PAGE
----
By Philippe Frieden, University of GenèveLike most cultivated nobles of his time, Charles d’Orléans possessed a large library, partly inherited from his parents, Louis d’Orléans and Valentina Visconti. Charles’s library is fascinating due to its multiple origins: books were received as gifts, or purchased during Charles’s captivity in England, or copied by him or his brother during the same period, or written by him, as in the case of his ‘notebook’. As such, this library represents a lifetime and reflects its collector. Taking into consideration the medieval catalogues of the collection, details held within books made for Charles, and his own book of poetry, this article shows how the figure of the duke as owner or collector appears in a variety of forms. But it also argues that genealogy offers a powerful lens through which to understand the collection’s successive iterations; unity is seen to rest more on a series of social, especially familial, interactions than on the identity of any one individual. The late medieval library can thus be considered the result of a network of genealogical relationships, and a powerful expression of the intimate links connecting manuscripts, medieval libraries, and their owners.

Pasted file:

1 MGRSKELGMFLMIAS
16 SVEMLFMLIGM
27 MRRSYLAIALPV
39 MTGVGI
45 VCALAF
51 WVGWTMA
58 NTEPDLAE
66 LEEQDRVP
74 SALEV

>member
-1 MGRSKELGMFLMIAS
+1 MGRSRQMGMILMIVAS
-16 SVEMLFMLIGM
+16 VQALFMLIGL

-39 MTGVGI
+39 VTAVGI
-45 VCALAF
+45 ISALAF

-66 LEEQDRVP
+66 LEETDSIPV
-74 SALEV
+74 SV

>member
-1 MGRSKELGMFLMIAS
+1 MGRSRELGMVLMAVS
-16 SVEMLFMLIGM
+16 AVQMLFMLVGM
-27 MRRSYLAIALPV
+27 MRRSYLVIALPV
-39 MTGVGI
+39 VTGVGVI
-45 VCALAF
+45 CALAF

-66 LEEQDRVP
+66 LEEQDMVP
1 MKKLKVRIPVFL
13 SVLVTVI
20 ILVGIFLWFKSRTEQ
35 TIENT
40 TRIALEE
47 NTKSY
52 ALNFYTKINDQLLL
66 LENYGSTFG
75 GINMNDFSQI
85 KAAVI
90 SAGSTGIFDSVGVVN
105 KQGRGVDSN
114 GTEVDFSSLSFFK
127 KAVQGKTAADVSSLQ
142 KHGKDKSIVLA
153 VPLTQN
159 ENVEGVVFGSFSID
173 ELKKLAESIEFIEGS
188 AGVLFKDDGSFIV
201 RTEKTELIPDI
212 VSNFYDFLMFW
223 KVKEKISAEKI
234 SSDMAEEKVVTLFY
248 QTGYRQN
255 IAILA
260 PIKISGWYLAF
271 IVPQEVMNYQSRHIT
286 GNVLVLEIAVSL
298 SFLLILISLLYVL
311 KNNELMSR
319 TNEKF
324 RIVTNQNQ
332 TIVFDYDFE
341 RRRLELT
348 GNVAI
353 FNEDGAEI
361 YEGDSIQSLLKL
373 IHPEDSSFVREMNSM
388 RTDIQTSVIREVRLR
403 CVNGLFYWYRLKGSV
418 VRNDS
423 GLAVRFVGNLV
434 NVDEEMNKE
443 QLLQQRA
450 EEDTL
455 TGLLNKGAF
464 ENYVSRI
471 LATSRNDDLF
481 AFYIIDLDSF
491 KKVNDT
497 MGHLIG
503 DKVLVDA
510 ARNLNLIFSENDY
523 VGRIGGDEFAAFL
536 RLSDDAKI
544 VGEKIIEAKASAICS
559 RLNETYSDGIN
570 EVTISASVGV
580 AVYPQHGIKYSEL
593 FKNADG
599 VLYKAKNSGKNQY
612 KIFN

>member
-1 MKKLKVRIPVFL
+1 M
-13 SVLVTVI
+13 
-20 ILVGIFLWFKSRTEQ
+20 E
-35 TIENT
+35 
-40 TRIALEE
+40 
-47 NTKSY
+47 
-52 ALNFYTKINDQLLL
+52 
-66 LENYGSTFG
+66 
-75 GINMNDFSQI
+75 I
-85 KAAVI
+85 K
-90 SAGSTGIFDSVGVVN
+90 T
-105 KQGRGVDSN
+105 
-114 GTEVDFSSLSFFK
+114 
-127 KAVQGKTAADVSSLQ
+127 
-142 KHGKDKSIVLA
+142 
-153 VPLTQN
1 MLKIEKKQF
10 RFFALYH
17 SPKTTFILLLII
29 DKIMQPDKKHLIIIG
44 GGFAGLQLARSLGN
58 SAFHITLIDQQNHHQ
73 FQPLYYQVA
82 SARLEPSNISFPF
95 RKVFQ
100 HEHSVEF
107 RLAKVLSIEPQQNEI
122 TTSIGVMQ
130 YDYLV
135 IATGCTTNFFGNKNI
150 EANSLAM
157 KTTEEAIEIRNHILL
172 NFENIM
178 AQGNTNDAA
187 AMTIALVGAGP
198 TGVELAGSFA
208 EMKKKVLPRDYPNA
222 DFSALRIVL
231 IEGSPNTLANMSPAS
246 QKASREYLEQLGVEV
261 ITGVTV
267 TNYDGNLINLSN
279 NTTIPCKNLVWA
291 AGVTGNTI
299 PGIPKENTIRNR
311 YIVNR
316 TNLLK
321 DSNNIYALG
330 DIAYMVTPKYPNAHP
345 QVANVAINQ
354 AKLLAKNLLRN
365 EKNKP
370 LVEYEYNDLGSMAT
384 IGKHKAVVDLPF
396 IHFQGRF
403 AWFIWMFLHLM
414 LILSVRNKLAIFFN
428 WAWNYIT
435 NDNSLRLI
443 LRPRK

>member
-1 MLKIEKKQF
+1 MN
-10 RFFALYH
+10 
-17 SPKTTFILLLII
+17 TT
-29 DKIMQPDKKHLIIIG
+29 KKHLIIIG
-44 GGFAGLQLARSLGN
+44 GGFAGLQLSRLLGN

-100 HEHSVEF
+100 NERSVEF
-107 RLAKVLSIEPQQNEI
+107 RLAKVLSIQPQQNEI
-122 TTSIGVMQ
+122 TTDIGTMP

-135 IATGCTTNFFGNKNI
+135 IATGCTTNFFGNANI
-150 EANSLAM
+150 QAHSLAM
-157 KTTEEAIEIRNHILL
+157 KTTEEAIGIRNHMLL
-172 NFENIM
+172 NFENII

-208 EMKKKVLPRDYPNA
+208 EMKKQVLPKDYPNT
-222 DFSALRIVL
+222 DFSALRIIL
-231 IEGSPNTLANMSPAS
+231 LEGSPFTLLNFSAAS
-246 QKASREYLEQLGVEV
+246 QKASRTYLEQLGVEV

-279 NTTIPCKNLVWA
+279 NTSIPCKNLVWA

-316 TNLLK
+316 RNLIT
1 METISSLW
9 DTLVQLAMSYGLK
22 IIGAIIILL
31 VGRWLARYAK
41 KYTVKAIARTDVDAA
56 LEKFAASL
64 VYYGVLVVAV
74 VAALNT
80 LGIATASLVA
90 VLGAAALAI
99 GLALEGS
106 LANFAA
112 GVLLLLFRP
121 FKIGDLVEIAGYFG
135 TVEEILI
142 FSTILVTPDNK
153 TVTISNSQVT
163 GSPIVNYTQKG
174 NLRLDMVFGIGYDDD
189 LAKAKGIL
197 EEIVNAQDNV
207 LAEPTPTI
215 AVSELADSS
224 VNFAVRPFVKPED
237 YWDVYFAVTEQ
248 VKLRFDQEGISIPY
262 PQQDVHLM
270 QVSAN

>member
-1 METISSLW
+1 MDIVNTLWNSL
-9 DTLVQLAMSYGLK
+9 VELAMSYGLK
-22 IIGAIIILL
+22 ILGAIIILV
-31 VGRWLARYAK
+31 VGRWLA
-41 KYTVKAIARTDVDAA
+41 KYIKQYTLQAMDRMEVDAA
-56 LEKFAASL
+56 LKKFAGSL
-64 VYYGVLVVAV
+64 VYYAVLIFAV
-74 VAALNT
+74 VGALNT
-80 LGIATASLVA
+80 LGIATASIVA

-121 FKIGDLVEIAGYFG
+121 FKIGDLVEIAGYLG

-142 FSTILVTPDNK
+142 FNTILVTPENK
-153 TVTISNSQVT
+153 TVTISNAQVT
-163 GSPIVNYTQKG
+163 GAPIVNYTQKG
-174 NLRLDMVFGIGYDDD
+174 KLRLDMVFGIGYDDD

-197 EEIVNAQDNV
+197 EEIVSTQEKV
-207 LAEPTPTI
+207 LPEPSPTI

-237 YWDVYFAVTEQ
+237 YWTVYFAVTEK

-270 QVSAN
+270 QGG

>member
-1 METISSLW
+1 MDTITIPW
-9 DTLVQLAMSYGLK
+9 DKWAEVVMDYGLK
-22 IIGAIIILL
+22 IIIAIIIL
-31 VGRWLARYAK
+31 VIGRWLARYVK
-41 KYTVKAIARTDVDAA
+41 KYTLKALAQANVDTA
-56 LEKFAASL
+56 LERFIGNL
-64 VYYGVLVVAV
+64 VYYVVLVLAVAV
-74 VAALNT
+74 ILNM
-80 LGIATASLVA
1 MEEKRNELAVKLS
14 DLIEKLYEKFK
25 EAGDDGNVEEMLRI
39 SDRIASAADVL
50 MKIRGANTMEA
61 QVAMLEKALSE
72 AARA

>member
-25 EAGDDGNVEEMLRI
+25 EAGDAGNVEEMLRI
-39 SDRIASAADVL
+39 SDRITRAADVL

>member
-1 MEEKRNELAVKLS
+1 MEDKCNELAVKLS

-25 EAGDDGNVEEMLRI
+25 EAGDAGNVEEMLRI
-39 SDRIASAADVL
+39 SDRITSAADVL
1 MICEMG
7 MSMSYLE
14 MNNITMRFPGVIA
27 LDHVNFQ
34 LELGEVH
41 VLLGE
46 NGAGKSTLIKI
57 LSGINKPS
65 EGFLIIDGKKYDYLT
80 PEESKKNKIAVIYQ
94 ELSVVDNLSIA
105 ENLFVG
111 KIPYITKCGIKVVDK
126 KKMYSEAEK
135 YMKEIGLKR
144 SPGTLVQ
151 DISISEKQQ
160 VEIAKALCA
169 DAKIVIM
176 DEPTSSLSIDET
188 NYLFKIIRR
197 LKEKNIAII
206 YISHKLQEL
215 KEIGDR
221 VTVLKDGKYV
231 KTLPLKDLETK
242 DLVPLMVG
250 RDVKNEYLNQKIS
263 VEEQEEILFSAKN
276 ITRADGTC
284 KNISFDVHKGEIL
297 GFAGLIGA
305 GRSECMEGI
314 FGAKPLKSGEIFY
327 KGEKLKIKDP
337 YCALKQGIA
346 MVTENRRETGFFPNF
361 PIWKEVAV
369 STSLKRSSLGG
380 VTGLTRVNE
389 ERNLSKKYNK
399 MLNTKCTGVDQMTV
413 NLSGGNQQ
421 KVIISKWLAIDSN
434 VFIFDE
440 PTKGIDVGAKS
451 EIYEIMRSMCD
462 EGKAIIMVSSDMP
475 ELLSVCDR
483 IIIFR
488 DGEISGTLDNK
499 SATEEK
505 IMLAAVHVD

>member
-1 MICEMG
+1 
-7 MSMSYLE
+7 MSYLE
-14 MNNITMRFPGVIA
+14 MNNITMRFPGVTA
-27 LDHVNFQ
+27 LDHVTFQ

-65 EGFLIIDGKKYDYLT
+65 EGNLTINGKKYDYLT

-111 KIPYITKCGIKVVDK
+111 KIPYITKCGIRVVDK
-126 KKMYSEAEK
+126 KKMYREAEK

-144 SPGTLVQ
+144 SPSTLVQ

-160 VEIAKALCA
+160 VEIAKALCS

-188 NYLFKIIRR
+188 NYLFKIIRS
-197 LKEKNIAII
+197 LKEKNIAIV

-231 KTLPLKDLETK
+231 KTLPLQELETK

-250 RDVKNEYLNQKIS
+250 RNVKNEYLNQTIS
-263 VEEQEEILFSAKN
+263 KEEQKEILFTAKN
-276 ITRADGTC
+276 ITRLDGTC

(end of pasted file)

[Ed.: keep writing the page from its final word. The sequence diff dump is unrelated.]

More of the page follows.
This special issue follows in the footsteps of the recent exhibition of the royal French libraries curated in connection with the anniversary of Francis I.
Bibliothèques médiévales : bibliographie sélective
From: British Library, Harley 4335. Boethius (anonymous French translation), Le Livre de Boece de Consolacion (Book 1)
France, Central (Bourges); 1477, fol 1.